Pediatric Rectal Prolapse Clinical Presentation

Updated: Dec 12, 2019
  • Author: Jaime Shalkow, MD, FACS; Chief Editor: Carmen Cuffari, MD  more...
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Presentation

History

Rectal prolapse presents as a red ring of rectal mucosa protruding through the anus after straining (see the image below). It is often associated with tenesmus and mucus or bloodstained clothing. Constipation is present in 25-50% of individuals; up to 75% of patients have fecal incontinence.

Photograph of severe rectal prolapse with clinical Photograph of severe rectal prolapse with clinically significant edema and mucosal ulceration.

Sarmast et al reported prolapse of a mass (96%), bleeding after defecation (36.6%), diarrhea (23.9%), prolapsed rectum (14.1%), and constipation (6%) as the most common signs and symptoms in their cohort. [29]

Prolapse initially occurs with defecation and straining, but as the pelvic floor musculature becomes laxer, it can recur with the mildest straining, in upright position, or even spontaneously at rest. Most cases reduce spontaneously; however, the parents (or patient) may need to manually reduce the prolapsed bowel.

History of neonatal stooling problems or cases of cystic fibrosis in family members should be sought. The clinician should ask about excessive straining due to constipation or diarrhea (most common), prolonged toilet sitting with hips and knees flexed, and operative correction of imperforate anus. Inquire about history of the following:

  • Surgical correction of anorectal malformation (ARM)
  • Ehlers-Danlos Syndrome
  • Hirschsprung disease
  • Congenital megacolon
  • Polyps
  • Pneumonia
  • Pertussis
  • Malnutrition/anorexia
  • Myelomeningocele
  • Parasitic infection
  • Rectal neoplasm and rectal duplication cyst have also been reported  [30, 26]  

Patients with rectal prolapse frequently have an associated dysfunction, either fecal incontinence (50%) or constipation (15-65%). Excessive pushing during defecation induces mucosal injury of the anterior rectal wall, which may lead to a solitary rectal ulcer  [31] .

Rectal prolapse is not uncommon after the surgical correction of anorectal malformations (27%)  [6] , being more frequent in patients with "high" ARM´s  [32] . These authors also found that the severity of the malformation, muscle quality, associated vertebral or spinal anomaly, and postoperative constipation, were factors associated with the development of rectal prolapse [32] .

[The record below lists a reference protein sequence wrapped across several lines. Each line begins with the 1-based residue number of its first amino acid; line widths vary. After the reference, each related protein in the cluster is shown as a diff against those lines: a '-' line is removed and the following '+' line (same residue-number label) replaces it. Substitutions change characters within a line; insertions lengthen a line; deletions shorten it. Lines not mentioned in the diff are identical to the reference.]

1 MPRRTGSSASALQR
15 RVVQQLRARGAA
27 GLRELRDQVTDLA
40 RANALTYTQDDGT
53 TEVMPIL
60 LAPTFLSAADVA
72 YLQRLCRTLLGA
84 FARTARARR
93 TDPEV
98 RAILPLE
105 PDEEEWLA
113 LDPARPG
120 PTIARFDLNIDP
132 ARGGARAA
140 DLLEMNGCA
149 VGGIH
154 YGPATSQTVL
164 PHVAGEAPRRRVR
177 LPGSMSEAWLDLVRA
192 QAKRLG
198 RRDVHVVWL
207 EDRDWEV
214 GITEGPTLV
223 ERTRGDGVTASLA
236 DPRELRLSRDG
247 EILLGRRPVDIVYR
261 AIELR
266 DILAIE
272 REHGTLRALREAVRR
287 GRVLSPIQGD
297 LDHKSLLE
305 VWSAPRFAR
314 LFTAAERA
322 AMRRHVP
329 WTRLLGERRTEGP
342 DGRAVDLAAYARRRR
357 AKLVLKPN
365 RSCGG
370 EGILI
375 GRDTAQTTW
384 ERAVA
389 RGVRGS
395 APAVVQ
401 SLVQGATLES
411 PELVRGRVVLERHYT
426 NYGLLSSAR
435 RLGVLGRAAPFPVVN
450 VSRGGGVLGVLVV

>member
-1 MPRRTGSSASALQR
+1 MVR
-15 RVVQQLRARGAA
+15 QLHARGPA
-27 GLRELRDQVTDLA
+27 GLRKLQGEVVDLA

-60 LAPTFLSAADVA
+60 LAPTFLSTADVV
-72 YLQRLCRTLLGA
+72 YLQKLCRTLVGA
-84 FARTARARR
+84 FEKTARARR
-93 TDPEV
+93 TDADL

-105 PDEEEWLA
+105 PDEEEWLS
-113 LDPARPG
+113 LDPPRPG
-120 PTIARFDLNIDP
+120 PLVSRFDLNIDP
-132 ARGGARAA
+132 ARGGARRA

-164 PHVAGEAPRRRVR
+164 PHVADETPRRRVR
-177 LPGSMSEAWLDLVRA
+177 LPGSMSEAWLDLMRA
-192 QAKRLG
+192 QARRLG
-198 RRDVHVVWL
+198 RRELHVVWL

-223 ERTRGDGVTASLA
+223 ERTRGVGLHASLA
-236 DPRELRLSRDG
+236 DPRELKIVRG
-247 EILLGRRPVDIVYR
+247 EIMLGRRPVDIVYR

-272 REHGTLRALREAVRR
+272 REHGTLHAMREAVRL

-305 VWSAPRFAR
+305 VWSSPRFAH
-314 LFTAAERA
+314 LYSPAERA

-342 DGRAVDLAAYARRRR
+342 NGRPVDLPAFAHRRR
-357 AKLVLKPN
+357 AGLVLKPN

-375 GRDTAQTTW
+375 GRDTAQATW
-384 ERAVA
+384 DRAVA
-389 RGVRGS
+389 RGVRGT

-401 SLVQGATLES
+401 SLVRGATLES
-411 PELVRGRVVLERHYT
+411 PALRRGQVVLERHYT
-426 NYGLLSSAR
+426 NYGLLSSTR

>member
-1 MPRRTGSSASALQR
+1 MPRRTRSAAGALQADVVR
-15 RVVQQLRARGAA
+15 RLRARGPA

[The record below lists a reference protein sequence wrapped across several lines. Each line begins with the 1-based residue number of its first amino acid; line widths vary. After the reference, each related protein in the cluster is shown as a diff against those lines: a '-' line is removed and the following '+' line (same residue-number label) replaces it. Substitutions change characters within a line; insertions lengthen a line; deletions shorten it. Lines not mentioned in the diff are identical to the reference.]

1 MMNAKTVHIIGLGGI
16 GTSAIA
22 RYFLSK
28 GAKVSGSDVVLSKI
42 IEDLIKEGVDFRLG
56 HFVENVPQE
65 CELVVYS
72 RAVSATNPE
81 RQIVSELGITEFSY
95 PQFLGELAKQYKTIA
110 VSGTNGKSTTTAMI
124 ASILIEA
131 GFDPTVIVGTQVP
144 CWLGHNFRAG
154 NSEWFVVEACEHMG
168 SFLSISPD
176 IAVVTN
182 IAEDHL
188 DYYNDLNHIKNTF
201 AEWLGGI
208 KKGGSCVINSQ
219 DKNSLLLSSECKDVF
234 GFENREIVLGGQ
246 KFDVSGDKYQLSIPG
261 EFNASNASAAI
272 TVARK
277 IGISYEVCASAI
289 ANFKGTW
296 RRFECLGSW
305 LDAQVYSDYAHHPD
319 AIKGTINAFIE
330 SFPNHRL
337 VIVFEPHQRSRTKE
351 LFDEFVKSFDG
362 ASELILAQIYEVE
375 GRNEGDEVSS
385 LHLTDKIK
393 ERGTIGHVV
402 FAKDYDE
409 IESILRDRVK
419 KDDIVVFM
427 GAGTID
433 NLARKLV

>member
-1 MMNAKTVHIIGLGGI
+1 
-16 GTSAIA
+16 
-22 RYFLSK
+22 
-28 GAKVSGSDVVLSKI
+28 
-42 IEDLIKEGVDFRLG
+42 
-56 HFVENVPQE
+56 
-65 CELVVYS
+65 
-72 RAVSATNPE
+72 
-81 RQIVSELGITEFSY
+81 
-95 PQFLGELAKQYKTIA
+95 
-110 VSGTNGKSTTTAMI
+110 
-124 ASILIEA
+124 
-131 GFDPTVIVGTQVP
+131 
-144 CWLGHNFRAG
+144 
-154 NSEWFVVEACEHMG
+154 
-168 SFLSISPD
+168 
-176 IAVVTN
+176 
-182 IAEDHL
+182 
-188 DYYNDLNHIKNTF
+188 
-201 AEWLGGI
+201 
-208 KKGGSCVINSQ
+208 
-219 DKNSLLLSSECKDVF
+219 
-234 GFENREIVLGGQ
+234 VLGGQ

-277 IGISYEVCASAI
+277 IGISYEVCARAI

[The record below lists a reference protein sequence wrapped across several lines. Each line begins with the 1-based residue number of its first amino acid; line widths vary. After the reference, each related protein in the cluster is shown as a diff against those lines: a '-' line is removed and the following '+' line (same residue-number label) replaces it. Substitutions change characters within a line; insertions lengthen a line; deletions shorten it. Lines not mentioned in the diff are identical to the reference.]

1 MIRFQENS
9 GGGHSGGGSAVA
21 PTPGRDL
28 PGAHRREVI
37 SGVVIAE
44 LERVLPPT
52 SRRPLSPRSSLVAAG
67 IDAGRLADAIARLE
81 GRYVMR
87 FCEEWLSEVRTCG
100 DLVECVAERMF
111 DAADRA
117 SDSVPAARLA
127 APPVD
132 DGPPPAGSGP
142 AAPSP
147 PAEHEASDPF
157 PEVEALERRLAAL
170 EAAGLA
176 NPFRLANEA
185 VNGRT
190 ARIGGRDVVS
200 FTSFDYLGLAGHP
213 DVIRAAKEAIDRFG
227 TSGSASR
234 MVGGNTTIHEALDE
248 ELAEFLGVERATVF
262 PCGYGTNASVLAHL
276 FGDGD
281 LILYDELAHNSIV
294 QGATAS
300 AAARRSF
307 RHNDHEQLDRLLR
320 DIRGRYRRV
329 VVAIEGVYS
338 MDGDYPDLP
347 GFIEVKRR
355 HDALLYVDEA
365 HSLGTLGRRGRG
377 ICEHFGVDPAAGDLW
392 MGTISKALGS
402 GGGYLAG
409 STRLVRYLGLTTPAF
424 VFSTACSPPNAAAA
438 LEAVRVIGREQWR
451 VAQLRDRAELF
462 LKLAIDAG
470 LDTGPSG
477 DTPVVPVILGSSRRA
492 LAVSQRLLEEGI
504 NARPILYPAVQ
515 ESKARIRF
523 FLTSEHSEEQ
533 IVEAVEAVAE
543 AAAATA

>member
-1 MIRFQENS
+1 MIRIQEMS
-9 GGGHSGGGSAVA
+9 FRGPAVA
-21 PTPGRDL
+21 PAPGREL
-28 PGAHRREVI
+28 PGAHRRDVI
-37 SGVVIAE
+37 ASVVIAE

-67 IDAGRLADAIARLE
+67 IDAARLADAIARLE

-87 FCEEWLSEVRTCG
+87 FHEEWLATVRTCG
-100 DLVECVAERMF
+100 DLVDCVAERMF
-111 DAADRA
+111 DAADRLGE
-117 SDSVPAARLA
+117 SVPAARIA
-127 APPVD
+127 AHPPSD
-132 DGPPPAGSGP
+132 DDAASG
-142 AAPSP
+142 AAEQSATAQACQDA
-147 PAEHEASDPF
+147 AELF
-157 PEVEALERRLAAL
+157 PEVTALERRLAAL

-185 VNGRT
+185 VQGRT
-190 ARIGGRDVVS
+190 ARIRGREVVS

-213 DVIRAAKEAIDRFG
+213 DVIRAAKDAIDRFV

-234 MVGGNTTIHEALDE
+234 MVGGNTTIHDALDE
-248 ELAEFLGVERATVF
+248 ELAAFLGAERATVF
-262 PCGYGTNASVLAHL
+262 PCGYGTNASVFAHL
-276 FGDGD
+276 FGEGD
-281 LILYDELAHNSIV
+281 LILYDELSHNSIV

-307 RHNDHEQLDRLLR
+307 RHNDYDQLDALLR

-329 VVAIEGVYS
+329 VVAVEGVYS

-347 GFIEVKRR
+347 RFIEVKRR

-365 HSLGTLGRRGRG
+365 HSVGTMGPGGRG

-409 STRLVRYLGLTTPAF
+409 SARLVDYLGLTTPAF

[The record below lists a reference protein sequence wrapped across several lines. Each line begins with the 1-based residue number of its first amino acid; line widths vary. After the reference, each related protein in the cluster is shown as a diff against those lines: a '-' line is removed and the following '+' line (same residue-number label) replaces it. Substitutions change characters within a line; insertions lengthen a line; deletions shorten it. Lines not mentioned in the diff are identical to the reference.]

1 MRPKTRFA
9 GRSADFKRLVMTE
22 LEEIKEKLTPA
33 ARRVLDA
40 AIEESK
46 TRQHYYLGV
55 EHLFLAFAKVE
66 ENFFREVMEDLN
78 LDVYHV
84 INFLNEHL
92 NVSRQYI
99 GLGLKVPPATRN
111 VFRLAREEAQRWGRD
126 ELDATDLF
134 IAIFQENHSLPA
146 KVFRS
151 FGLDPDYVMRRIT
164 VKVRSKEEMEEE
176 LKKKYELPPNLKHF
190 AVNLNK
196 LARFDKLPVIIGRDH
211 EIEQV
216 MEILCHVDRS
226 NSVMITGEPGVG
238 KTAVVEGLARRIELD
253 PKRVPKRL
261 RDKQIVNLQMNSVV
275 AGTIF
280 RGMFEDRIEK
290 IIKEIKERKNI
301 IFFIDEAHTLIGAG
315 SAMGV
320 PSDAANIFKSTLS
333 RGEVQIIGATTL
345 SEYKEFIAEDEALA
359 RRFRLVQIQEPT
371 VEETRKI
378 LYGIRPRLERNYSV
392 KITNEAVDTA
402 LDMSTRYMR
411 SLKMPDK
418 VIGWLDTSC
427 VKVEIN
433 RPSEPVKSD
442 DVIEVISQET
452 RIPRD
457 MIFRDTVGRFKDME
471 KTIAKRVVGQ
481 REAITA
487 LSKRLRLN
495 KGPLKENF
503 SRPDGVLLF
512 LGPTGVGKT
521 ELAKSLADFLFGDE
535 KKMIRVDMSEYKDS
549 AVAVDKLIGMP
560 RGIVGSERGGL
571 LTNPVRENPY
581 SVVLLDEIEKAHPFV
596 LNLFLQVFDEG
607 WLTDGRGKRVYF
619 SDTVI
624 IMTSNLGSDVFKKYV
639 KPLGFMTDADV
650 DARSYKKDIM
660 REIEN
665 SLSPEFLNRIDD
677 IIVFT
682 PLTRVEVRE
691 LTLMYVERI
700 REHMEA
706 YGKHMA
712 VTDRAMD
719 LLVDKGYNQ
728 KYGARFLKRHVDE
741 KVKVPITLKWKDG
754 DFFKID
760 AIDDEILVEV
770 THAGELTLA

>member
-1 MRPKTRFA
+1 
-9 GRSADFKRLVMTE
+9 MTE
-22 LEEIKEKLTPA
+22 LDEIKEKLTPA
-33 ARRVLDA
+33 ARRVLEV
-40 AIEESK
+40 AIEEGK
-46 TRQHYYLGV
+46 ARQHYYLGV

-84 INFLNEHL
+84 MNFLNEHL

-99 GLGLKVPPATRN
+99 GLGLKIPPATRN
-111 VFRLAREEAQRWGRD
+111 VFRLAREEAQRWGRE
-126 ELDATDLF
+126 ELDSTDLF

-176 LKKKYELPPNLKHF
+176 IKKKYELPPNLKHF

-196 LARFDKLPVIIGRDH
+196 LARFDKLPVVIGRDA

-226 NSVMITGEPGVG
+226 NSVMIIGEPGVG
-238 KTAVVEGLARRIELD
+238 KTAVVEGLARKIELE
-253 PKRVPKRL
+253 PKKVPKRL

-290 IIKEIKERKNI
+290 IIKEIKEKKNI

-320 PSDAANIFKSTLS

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Physical Examination

Frequently, physical examination findings are normal. Parents provide a history of a dark or bright red mass protruding from the child’s anus, although the child appears to be pain free or in minimal discomfort.

Because most prolapses spontaneously reduce before arrival for evaluation, a brief examination of the patient in a sitting or squatting position and observation for recurrence of prolapse is recommended. (Other positions, such as jackknife or left lateral decubitus are frequently inadequate to reproduce the prolapse). Images taken by the caretaker during an acute episode aid in confirming the diagnosis.

The prolapsed rectum is a pouting, swollen rosette. In false or mucosal (partial) prolapse, the mucosa shows radial folds at the anal junction, and it is usually quite small, whereas a full thickness or complete prolapse has circular folds (see the images below). If the prolapse is present upon examination, feeling the prolapsed mucosa between fingers allows the examiner to distinguish between mucosal and full thickness rectal prolapse.

Image demonstrates mucosal prolapse, with radial f Image demonstrates mucosal prolapse, with radial folds seen on mucosa.
Diagram depicting clinical difference between true Diagram depicting clinical difference between true (full-thickness) prolapse (left), including all layers of rectum, with circular mucosal folds, and mucosa-only prolapse (right), in which radial folds are seen.

A prolapsed rectal polyp appears as a plum-colored mass that does not involve the entire anal circumference. Digital examination can also distinguish prolapse from rectal intussusception. In the case of prolapsed intussusception, a finger can be passed into the space between the anal wall and the protruding mass. With rectal prolapse, inserting a finger into this space is not possible. The triad of abnormal perineal descent, enterocele, and recto-rectal intussusception which progresses to recto-anal intussusception before becoming a full thickness rectal prolapse, is not necessarily seen in all patients, but must always be considered prior to surgical intervention  [31] .

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Complications

Complications of rectal prolapse include:

  • Incarceration: Entrapment of the prolapsed intestine making it irreducible; it may lead to strangulation of the prolapsed segment.
  • Strangulation and gangrene: When the prolapse is not reduced in a timely fashion, the resulting edema further precludes its reduction; the impaired blood flow to the mucosa endangers the viability of the prolapsed segment, mandating emergency resection.
  • Ulceration and hemorrhage: Trauma over the exposed mucosa produces ulceration, bleeding, and mucous discharge; occurs in about 12% of patients; treatment involves correction of straining and defecation habits.
  • Prolapse rupture: Excoriation of the mucosa can perforate the prolapsed intestine; urgent surgery is indicated
  • Incontinence: Observation for 6-12 months is appropriate because it is likely to resolve spontaneously.
  •  Cancer risk: No clear correlation between colorectal tumors and rectal prolapse has been established; however, a study in adults demonstrated a 4.2 fold increase in the relative risk for rectal cancer in patients with rectal prolapse  [33]
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